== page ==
The Journal of infectious diseases 2017 10 17() doi 10.1093/infdis/jix543
Data on how RSV genotypes influence disease severity and host immune responses is limited. We characterized the genetic variability of RSV during five seasons, and evaluated the role of RSV subtypes, genotypes and viral loads on disease severity and host transcriptional profiles.
Prospective, observational study including a convenience sample of healthy infants hospitalized with RSV bronchiolitis. Nasopharyngeal samples for viral load quantitation, typing and genotyping, and blood samples for transcriptome analyses were obtained within 24h of hospitalization. Multivariate models were constructed to identify virologic and clinical variables predictive of clinical outcomes.
From 3/2004 to 4/2011, we enrolled 253 infants (57% males; median age 2.1 [1.1-4.0] moths). RSV-A infections predominated over RSV-B (69% vs. 31%; p<0.001) and showed greater genotype variability. RSV A/GA2, A/GA5 and RSV B/BA were the most common genotypes identified. Compared to GA2 or BA, infants with GA5 infections had higher viral loads (p<0.01). Adjusted for other covariates, GA5 infections were also associated with longer hospital stay, and with less activation of interferon and increased overexpression of neutrophil genes. Conclusions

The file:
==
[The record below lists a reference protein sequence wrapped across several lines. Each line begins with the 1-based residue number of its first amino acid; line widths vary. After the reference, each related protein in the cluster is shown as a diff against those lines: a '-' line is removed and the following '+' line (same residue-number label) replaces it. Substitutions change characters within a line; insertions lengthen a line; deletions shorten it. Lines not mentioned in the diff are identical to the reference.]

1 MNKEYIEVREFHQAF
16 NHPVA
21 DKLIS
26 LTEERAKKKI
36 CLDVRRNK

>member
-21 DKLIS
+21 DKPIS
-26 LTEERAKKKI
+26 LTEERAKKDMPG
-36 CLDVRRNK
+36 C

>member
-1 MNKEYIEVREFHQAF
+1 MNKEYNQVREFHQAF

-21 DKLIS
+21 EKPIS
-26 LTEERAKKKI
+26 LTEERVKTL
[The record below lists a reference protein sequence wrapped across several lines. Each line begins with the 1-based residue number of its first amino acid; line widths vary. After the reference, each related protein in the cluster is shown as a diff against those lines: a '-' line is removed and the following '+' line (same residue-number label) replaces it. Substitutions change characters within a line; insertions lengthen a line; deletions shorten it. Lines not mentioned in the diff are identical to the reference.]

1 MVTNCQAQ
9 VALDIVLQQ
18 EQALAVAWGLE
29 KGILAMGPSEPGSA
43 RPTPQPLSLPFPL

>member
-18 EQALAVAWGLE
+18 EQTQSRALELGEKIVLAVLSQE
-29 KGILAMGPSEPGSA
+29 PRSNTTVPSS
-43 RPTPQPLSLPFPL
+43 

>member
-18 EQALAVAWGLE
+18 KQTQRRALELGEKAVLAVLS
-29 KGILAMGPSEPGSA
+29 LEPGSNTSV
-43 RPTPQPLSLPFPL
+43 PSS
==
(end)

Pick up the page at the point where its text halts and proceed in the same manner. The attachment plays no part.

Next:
RSV-A infections were more frequent than RSV B, and displayed greater variability. GA5 infections were associated with enhanced disease severity and distinct host immune responses.